The dangers of the anti-FGM campaign

The authorities' search for cases can be damaging community relations.

Brid Hehir

Topics Feminism Politics UK

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In the London borough of Islington last month, the police paid a visit to a Somali mother and father whom they suspected of subjecting their two-year-old daughter to female genital mutilation (FGM).

Their daughter had only recently started attending early years sessions at her local school. Staff, seeing a ‘mark’, and assuming it to be evidence of FGM, reported the case to social services. The family were not told of staff members’ concerns. Nor were they asked to explain the ‘mark’. Instead, the case was referred straight to the police. The first the parents knew of it was when they were unexpectedly visited at home by police and the social services, and told FGM was suspected.

The parents denied the charge. But they still had to have the girl examined at a Children’s FGM Centre. There a specialist found ‘no physical evidence’ that the procedure had occurred.

This should not come as a surprise. It merely confirmed what some have long known. Namely, that no child is presenting with new FGM in UK health services. Those young people who are presenting with FGM have undergone the procedure historically – that is, before arriving in the UK. What continues to be reported and considered as new FGM are cases of genital piercings, mainly in caucasian teens. Sensibly, these are not being prosecuted.

Fortunately for the Islington family, the case was dropped, and a possible conviction with a 14-year prison sentence averted. But what this case reveals about the fear and suspicion created by the anti-FGM crusade is still troubling.

For a start, a school contacted the police with its concerns, without first talking to the parents. That shows the level of suspicion with which some migrants, especially Somalis, are viewed.

And no wonder. Thanks to the authorities’ obsession with FGM, school and nursery staff have been encouraged, indeed trained, to suspect it everywhere. This is especially true of Islington, which pioneered FGM training for nursery staff to help them ‘spot’ signs of FGM in 2014. As an FGM expert put it at the time: ‘It should be mandatory that nursery staff [are] trained. If they are changing nappies they can see if there is a problem and report it, so that the professionals can be alerted to take action to protect children.’

Such training was not, a council spokesman admitted, because there was evidence that girls were being cut at a younger age. It was because of pressure from charities and activists, and the politicians and policymakers who have allied with them.

The absence of new FGM cases does nothing to dampen activists’ zeal. In fact, it seems to fuel it. Hence they are now busily promoting the idea that FGM is happening under the radar while schools are closed and with medical services limited due to the Covid pandemic. As one campaigner put it, ‘FGM happens behind closed doors, it is like the black market. So, while everyone is locked in their homes, no teachers, nurses or doctors will be able to find out.’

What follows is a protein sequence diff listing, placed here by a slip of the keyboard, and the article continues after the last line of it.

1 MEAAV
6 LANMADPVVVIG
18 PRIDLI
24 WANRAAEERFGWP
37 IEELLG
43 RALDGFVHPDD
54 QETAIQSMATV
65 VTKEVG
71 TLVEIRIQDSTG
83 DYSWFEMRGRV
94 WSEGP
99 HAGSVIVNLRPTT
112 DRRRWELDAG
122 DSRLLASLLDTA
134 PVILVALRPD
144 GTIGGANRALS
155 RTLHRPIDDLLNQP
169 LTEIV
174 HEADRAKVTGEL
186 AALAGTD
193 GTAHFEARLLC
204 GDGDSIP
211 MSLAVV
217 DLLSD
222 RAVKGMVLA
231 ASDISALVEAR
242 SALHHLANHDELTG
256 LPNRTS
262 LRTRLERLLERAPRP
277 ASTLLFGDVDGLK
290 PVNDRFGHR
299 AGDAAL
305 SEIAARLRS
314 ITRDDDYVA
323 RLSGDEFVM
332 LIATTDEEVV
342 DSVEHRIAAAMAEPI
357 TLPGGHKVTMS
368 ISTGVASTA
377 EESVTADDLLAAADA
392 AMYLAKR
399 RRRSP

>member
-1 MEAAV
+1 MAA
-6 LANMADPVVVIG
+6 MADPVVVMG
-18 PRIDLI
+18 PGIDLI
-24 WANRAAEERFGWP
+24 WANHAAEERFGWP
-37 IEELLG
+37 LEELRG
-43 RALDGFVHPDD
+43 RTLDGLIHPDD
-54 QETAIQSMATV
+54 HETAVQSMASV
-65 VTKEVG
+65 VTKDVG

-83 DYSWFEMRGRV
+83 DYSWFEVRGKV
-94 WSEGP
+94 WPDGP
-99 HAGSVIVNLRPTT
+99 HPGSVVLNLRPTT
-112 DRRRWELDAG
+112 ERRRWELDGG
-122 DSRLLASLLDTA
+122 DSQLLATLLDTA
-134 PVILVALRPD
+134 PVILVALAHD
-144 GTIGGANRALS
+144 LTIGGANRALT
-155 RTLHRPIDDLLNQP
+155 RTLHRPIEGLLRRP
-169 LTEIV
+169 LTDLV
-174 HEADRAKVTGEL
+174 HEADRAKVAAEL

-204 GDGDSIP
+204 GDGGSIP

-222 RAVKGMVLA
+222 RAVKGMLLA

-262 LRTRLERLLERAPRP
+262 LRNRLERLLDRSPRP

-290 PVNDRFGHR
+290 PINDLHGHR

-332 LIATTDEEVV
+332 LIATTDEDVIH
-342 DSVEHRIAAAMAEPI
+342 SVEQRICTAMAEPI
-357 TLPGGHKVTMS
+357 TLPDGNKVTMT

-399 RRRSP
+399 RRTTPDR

Who knows how many other families like the one in Islington have been treated like potential criminals because of suspicion-raising propaganda like this? The girl’s father said he had reached out to friends in the Somali community to ask whether others had experienced something similar. Some admitted they had. Zainab Nur, from Hidden Voices UK – which challenges ‘the sensationalist “anti-FGM” narrative and its destructive impact on targeted families and communities’ – certainly knows of other instances of families suspected of FGM around the country. No wonder recent research showed that the anti-FGM crusade was, as the Guardian put it, ‘eroding trust and alienating African diaspora communities’.

The problem is that the anti-FGM lobby cannot stop fostering this fear and suspicion of migrant communities. The absence of new cases is treated merely as proof of just how conniving and secretive its perpetrators are. Nursery and school staff therefore have to be more suspicious, not less, if they are to find the cases campaigners just know are out there.

Campaigners’ attention is also now turning to the situation overseas. While many accept that the incidence of FGM worldwide has declined, they believe rates are not falling fast enough. So many diasporan African activists are now setting their sights on tackling what they call ‘violence against women and girls and child abuse’ in African countries. This they will do through Western state-backed organisations like the Africa-led Movement to End FGM, supported by the UK Foreign, Commonwealth and Development Office.

It seems that too many now have a vested interest in exaggerating the problem of FGM – especially in the UK. Campaigners are now so convinced of the righteousness of their cause that they seem incapable of recognising the damage it is doing. Because it is doing damage, as the Islington family can sadly attest.

Bríd Hehir is a writer, researcher and a retired nurse. Visit her blog, FGM/C Shifting Sands.

Picture by: Getty.

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Topics Feminism Politics UK


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